I am grateful to my friend Chad Bird for his thoughts on this text. To God alone be the glory.

If a Gentile wants to know something about the Law of God, who better to ask than a Jew. A Gentile once asked a Jewish rabbi to teach him the whole Law…with one stipulation. The rabbi was to teach the Gentile the whole Law of God while the Gentile stood on one foot. It was an easy challenge. The rabbi told the Gentile, “What is hateful to you, to your neighbor don’t do.” The rabbi added that everything else beyond that one sentence was variations on that one theme.

Saint Paul seconds that sentence when he wrote, the whole law is fulfilled in one word: “You shall love your neighbor as yourself.” Even Jesus agrees, and He adds love toward God to that one sentence. You shall love the Lord your God with all your heart and with all your soul and with all your mind. This is the great and first commandment. And a second is like it: You shall love your neighbor as yourself. On these two commandments depend all the Law and the Prophets. Everything else is details.

Easy, yes. Happy, no. The rest of the Law and Prophets comment on how people learned the whole Law standing on one foot, while using the other foot to kick their neighbor. The citizens of Sodom attempt to gratify their lust on Lot’s two out-of-town visitors. Belly-aching Israelites get sick of God’s food and want to stone God’s prophet. Saul hounds David. David impregnates Bathsheba and murders her husband. Bathsheba’s grandfather Ahithophel becomes a Judas Iscariot figure to King David during Absalom’s rebellion and winds up slipping a noose around his own neck. So much for Old Testament figures being pious, God-fearing folks.

So much also for you when you compare yourself to pious, God-fearing folks in the Scriptures. Which is worse, a child who steals or an adult who steals? Even though a child may know what he did was wrong because he is immature and doesn’t fully comprehend the consequences of his actions, we can perhaps partially excuse his behavior. But the mature adult, who knows well what he does is forbidden yet consciously breaks the Law, we cannot excuse. Here we are today, even here in this church building. We have broken what we know and are fully aware of it. Consider how we cover our tracks when we consciously do wrong. We know it’s wise to wear gloves when committing a murder. Acting out lies to save our skin deserves an Oscar or Emmy nomination. The more we do it, and the more nothing seems to happen, then the bolder we grow, thinking we are invincible.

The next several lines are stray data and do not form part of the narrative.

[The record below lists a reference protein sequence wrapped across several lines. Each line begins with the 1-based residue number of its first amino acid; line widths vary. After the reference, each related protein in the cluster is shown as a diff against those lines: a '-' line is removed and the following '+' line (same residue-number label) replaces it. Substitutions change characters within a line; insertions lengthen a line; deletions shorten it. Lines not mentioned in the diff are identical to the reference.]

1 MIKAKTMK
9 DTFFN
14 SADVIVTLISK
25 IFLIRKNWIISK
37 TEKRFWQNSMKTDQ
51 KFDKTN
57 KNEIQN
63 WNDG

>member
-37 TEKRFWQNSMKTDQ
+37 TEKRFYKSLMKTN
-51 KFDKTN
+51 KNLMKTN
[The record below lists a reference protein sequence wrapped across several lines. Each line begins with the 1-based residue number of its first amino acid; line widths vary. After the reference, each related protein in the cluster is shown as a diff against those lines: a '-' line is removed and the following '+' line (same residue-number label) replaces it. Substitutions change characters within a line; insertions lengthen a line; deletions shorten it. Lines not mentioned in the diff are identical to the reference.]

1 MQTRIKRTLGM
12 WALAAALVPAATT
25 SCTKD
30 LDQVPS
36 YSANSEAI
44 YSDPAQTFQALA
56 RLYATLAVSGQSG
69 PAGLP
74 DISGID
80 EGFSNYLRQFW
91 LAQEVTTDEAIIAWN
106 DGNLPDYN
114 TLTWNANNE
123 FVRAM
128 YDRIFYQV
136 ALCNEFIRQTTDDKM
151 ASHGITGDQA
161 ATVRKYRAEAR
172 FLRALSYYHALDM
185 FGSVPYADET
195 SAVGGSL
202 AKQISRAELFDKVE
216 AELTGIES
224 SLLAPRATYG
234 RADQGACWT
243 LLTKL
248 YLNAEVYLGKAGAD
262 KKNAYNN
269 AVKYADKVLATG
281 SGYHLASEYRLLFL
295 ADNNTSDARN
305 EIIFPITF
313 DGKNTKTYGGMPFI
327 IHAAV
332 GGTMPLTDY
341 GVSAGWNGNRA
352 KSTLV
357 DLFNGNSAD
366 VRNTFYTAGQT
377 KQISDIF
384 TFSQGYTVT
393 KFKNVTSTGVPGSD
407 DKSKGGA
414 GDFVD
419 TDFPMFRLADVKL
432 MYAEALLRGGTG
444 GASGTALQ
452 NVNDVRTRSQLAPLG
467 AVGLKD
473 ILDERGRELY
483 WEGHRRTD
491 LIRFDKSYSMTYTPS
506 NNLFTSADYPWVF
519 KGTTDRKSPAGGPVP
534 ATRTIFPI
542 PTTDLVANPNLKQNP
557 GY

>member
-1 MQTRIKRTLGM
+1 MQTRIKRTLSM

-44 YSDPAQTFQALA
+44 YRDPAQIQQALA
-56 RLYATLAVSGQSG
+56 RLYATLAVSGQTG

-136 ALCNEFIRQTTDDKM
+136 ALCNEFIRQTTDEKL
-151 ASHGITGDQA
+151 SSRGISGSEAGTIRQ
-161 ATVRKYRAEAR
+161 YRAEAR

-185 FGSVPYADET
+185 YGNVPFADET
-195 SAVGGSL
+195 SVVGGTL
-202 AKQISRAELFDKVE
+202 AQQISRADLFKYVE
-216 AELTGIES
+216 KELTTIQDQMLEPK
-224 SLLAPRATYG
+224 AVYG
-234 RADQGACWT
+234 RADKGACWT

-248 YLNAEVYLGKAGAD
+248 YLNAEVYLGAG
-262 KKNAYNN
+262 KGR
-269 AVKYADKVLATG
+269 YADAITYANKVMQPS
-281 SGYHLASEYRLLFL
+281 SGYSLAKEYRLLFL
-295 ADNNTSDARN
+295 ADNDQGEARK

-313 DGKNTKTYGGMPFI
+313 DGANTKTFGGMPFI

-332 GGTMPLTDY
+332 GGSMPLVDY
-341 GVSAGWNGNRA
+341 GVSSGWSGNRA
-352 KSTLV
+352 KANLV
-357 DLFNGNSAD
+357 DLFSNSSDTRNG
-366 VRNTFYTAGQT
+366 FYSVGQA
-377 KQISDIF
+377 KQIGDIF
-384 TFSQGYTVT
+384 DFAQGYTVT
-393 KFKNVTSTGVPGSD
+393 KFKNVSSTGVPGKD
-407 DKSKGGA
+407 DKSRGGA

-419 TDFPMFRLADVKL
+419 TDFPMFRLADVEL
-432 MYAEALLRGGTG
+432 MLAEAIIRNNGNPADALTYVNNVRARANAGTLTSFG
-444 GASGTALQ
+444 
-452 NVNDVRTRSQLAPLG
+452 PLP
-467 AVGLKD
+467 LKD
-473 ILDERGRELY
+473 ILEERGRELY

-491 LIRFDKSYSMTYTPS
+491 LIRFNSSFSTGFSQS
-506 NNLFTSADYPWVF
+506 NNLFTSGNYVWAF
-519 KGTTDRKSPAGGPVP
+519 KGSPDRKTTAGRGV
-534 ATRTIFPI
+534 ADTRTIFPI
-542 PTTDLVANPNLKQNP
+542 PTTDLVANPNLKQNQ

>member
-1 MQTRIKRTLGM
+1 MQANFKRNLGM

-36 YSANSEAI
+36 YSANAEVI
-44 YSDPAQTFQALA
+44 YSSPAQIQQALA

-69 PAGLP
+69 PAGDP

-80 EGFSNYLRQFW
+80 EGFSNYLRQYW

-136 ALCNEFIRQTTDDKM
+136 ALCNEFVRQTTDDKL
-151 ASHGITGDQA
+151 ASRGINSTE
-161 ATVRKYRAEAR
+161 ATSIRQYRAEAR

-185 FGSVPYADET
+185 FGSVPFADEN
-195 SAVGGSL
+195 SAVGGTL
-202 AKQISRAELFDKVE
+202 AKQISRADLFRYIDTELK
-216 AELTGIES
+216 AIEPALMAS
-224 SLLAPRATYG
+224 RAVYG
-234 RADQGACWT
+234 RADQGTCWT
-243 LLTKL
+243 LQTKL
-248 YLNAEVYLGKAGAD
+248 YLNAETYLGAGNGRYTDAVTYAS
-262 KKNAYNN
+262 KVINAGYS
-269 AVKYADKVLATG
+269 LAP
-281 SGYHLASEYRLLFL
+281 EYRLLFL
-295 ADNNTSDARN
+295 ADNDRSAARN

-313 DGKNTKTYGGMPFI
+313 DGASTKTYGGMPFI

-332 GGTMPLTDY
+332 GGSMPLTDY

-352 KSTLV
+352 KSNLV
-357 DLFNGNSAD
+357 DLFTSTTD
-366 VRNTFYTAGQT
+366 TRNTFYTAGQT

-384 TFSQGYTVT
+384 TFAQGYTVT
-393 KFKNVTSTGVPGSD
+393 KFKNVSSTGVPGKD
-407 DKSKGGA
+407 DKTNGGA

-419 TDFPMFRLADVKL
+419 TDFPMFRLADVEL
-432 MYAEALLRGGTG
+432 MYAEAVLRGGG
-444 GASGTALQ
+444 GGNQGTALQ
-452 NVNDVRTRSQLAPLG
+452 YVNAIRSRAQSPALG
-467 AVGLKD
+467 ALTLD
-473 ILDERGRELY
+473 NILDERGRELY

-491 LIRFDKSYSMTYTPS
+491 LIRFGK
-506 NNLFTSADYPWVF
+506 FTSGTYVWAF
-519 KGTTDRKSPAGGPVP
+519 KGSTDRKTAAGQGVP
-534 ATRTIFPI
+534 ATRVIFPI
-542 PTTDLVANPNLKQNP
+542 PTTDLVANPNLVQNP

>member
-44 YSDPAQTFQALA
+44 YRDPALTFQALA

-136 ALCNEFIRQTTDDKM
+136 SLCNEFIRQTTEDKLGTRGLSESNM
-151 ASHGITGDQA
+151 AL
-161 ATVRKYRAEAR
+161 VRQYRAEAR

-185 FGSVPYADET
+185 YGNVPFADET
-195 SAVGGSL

There’s only one thing left to say. It isn’t, “Lord, give me another chance and I’ll make it right.” It isn’t, “God, You know I really, really, really didn’t mean it.” It certainly isn’t, “Lord, I know just the thing that will pay for my misdeed.” It is, “Lord, have mercy.” Why not go from standing on one leg to kneeling on both knees and pray for the Lord’s mercy, for you have not kept His Law.

Jesus quotes from the prophet Hosea earlier in Matthew’s Gospel when He says, I desire mercy and not sacrifice. Mercy is Jesus’ greatest delight. The Lord takes no delight in the death of a sinner. He takes pleasure in those who are cleansed through the sacrifice in which He did delight.

If all the Law and the Prophets hang on the words, “Love God and love your neighbor as yourself,” those words also hang on something else. They hang on the cross. Saint Paul writes in Colossians chapter two, [Christ] did this by wiping out the debt which was recorded against us because of the Law’s demands. He took it out of the way by nailing it to the cross. The demands of the Law are met on the tree of the cross. God threatens to punish all who break these commandments. Yet He punishes His Son in your place for your sake. He promises grace and every blessing to all who keep these commandments. That grace and blessing He gives you because Jesus has kept them on your behalf. What was given at Mount Sinai is fulfilled at Mount Calvary. The Giver of the Law keeps His own Law. The Almighty and Powerful Judge takes the criminal’s place, and you go free.

Jesus has done all this for you, for the joy that was set before Him. Your salvation is His joy. He gladly wore a crown of thorns in order that you might wear the crown of glory. He willingly was stripped of His robes that you might be clothed in His righteousness. Jesus loves the unlovable, making them His friends.

He loves you, despite your lies. He says, You are mine. Despite your self-love, He never stops loving the selfishness out of you and loving you into your neighbor. Despite the fact that He sees everything you try to hide from Him, He still sees you as His precious child for whom He died. If earthly fathers care for their children, even if earthly fathers don’t care for their children, then how much more does your heavenly Father care for you? He sent His Son to die for your sin and rise for your justification. That’s how much He cares for you. That’s the love that satisfies the Law. That’s the love that is yours in Christ Jesus.